The Brule project is comprised of two major components – the proposed open-pit coal mine located 55 km south of Chetwynd and a proposed rail load out located about 60 km west of Chetwynd at Falling Creek Flats. Coal from the new Brule mine will be trucked to the existing Bullmoose load out near Tumbler Ridge until the Falling Creek load out and 22 km of new road are constructed in about three years. In addition, two new 25-kilowatt power lines will connect the mine and load out to the existing BC Hydro grid.
The mine has potential to produce up to two million tonnes per year of pulverized coal injection coal for sale in the export market. Western Canadian Coal Corp.’s (the proponent) adjacent Dillon Mine is scheduled to close later in 2006. The proponent’s objective is to transition directly from Dillon to Brule without interruption of production. Coal from the Dillon operation is currently trucked to the Bullmoose load out.
The environmental assessment concluded the proponent’s proposed mitigation measures satisfactorily address issues raised by government agencies, First Nations and local communities.
The provincial environmental assessment certificate contains 14 environmental management plans and 122 commitments that the proponent must implement throughout the various phases of the project. Some key commitments include:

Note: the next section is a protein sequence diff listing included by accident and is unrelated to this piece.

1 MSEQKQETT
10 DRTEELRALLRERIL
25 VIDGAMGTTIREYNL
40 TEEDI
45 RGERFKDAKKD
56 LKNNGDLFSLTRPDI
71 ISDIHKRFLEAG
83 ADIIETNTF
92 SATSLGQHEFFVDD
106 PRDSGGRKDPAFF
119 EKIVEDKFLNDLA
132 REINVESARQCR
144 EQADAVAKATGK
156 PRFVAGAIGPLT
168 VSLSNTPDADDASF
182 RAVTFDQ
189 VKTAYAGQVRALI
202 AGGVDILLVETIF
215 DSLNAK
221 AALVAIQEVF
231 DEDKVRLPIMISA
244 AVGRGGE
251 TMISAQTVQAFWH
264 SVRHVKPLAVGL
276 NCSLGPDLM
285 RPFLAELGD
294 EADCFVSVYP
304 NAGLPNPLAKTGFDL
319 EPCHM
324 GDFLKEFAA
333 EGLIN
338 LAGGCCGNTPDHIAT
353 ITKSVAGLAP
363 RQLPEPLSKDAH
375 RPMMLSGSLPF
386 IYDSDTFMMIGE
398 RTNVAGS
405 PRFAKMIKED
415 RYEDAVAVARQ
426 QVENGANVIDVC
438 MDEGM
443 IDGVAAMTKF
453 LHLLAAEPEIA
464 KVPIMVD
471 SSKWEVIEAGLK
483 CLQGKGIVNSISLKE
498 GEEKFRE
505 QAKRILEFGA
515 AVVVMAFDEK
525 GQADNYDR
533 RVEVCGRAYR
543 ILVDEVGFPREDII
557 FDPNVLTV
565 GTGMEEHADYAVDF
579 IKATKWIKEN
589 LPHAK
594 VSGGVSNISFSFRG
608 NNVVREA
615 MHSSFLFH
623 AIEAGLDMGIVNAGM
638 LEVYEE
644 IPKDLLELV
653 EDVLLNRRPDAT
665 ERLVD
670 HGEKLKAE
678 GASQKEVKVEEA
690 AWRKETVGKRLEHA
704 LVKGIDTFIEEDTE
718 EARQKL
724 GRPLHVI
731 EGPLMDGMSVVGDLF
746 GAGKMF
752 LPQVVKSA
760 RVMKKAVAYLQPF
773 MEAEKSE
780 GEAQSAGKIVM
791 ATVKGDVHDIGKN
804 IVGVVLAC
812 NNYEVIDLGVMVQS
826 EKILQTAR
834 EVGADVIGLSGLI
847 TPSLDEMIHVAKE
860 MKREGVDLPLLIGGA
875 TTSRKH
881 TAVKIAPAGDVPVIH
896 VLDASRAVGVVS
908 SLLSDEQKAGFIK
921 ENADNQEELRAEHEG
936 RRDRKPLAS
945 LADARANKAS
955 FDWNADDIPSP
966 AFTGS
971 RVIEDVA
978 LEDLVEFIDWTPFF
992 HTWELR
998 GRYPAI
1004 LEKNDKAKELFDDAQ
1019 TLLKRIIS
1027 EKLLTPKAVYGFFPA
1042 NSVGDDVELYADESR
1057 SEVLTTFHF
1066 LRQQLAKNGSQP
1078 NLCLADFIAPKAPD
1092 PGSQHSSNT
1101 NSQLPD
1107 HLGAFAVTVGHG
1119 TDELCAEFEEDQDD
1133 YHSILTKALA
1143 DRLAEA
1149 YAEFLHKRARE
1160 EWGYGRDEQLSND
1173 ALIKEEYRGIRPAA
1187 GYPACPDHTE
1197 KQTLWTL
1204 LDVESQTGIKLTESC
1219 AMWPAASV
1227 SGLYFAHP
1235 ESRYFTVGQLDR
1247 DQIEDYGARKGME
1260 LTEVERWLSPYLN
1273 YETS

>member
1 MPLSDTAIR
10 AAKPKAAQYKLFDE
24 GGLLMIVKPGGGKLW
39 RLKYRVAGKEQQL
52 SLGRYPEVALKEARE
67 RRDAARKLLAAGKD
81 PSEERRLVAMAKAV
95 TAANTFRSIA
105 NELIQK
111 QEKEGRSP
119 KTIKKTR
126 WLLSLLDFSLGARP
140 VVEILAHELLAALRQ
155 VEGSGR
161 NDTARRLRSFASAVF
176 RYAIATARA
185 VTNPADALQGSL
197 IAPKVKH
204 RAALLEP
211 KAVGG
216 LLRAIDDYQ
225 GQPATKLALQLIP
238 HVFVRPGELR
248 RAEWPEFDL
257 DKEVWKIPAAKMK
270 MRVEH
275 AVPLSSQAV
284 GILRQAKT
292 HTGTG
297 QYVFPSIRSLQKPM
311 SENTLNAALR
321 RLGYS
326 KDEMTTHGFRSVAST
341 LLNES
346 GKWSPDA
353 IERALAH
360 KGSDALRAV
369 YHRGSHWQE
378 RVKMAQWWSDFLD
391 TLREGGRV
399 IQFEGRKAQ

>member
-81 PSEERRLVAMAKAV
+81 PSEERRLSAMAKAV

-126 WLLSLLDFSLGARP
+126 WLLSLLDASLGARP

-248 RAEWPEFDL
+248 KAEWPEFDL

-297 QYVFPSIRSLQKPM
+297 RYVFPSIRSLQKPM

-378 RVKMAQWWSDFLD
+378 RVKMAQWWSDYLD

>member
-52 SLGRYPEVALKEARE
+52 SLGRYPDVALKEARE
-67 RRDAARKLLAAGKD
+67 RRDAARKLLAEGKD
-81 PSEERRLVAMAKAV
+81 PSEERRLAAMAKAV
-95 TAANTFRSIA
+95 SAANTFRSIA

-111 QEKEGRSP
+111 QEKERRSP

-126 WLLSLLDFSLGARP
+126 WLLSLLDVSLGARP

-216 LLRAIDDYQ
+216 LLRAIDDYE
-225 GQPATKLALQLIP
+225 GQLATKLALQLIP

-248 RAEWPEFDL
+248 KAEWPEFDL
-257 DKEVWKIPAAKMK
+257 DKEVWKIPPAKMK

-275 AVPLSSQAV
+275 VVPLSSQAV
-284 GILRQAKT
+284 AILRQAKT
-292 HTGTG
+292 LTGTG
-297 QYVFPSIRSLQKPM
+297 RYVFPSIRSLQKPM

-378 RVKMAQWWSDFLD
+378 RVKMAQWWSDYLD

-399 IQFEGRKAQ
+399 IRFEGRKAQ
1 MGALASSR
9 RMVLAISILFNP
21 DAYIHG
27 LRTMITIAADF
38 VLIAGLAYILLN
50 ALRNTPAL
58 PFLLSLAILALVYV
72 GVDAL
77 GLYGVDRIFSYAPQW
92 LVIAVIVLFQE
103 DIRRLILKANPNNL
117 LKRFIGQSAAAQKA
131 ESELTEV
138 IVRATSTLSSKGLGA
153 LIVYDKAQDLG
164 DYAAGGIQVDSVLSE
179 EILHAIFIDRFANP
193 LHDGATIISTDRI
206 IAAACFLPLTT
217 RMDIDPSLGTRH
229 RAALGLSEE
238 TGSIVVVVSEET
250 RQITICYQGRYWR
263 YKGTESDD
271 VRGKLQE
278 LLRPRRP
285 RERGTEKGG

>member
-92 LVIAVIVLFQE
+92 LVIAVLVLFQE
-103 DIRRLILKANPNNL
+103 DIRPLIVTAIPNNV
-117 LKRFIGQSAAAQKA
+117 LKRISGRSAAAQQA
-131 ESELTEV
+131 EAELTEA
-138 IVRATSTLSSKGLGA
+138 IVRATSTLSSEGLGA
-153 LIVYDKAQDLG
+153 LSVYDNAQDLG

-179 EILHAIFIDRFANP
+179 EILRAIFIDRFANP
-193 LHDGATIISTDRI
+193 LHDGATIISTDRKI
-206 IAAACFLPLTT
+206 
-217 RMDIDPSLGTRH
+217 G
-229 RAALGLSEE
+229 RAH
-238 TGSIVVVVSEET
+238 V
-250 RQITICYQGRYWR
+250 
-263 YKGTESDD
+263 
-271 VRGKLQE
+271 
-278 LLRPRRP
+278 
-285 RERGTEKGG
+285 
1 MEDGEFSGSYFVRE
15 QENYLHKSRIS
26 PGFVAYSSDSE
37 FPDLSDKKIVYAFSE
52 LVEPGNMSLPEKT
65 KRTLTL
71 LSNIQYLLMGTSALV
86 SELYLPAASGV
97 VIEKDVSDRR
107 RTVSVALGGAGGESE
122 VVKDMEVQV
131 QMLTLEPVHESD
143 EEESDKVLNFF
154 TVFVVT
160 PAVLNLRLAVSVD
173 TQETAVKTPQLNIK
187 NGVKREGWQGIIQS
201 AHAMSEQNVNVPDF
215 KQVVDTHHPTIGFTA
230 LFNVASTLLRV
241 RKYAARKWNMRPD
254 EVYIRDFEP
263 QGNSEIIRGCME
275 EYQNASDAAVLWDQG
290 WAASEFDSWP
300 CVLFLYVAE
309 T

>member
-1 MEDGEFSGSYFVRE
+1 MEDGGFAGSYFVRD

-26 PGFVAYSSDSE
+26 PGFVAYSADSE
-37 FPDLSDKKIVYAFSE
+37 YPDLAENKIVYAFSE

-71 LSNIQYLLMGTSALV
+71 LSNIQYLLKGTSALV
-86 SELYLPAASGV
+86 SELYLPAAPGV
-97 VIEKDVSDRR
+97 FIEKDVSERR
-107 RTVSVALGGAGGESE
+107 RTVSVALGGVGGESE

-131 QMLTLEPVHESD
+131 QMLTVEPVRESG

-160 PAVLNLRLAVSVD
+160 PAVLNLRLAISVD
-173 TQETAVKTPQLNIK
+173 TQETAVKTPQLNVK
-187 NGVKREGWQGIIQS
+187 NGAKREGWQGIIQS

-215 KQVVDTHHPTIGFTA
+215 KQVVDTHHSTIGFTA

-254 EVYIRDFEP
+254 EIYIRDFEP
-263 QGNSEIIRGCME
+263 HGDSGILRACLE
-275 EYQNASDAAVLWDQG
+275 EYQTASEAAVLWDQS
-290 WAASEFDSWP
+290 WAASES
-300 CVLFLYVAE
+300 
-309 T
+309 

· Environmental supervision and monitoring, air and dust control, and sediment and erosion control management plans during construction to protect water quality, air quality and fisheries.
· Protection of archaeological and traditional land use sites.
· Protection of air and water by meeting site-specific air and water quality objectives as set by the Ministry of Environment.
· Wildlife protection plan to minimize potential impacts on wildlife, including grizzly bear and woodland caribou.
· A reclamation and decommissioning plan which includes wildlife and forestry end land use objectives.
· Health, safety and traffic management plans.
· Support of training programs, provision of apprenticeship opportunities and development of a community awareness program.
In addition, the proponent is required to obtain the necessary permits and authorizations following receipt of an environmental assessment certificate.
The project was not subject to a federal environmental assessment under the Canadian Environmental Assessment Act. However, Fisheries and Oceans Canada participated in the project working group, which provided advice to the Environmental Assessment Office during the review.
The project capital cost is approximately $200 million, to be invested during the construction stage, with 200 jobs created during the construction phase and 250 jobs during its operation over an 11-year mine life.
More information on the environmental certificate can be found at www.eao.gov.bc.ca.
Public Affairs Officer
Ministry of Environment
For more information on government services or to subscribe to the Province’s news feeds using RSS, visit the Province’s website at www.gov.bc.ca.